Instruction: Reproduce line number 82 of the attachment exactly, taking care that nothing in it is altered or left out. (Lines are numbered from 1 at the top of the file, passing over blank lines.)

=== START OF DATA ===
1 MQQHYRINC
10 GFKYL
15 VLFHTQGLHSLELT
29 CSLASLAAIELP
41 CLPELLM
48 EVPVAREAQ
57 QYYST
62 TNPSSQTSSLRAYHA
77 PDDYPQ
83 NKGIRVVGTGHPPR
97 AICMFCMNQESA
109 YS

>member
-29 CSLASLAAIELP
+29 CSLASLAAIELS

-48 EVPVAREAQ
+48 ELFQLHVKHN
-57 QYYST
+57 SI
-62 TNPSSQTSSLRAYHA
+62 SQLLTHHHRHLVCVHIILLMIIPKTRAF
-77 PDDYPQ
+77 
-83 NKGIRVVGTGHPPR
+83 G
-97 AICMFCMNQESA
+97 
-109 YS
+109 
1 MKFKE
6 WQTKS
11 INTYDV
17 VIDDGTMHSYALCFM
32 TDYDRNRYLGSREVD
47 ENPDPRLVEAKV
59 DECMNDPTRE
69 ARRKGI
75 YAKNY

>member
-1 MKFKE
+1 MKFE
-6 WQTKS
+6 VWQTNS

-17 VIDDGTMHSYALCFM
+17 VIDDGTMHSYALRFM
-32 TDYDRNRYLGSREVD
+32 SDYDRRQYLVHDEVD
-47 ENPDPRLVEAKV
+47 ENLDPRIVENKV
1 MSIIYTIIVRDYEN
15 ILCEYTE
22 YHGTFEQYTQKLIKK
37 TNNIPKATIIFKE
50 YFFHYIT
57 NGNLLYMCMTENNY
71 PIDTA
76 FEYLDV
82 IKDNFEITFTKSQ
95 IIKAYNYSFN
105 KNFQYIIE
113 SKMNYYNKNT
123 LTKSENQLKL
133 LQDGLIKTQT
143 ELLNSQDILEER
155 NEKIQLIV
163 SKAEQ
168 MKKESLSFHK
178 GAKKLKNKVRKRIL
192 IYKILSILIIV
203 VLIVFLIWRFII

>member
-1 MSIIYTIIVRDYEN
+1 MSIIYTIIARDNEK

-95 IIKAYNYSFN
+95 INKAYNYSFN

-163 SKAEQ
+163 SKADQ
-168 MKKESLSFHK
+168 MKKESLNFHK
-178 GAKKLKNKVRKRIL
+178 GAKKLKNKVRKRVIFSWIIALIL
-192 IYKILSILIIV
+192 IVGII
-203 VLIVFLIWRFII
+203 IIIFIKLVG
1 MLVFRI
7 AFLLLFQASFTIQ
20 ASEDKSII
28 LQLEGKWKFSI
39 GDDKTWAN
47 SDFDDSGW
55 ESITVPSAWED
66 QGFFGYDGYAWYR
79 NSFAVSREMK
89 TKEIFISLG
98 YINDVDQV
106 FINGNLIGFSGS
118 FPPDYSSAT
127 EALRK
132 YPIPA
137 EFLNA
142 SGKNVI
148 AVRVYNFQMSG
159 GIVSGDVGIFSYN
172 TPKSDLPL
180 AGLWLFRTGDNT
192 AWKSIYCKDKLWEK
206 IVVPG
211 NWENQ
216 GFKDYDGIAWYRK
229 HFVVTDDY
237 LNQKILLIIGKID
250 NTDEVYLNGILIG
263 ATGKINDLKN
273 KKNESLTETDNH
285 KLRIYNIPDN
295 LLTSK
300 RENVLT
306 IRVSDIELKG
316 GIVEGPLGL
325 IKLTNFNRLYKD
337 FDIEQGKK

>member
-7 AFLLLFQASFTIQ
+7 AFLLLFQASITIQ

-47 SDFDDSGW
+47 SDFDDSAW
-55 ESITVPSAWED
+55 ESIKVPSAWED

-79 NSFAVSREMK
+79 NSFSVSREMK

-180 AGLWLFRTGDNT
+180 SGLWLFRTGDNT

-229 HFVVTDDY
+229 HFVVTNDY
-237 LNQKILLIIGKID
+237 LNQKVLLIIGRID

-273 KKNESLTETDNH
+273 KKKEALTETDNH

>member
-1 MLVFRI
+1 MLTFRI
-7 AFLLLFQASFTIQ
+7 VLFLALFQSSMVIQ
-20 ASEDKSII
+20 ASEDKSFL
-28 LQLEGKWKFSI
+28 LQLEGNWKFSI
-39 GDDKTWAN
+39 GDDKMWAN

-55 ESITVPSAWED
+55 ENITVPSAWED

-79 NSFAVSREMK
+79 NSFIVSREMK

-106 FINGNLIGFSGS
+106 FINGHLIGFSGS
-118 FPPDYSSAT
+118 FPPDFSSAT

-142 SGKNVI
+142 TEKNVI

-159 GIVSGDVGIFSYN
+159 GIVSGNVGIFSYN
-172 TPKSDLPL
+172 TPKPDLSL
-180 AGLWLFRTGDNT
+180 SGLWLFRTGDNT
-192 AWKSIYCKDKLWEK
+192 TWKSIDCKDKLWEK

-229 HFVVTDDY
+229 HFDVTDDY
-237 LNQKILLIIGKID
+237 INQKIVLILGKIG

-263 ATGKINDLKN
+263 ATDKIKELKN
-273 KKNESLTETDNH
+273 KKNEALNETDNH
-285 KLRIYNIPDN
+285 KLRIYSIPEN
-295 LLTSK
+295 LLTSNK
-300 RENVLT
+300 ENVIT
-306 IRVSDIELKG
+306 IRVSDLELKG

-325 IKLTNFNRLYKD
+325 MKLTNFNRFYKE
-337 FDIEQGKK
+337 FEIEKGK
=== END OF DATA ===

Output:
-192 IYKILSILIIV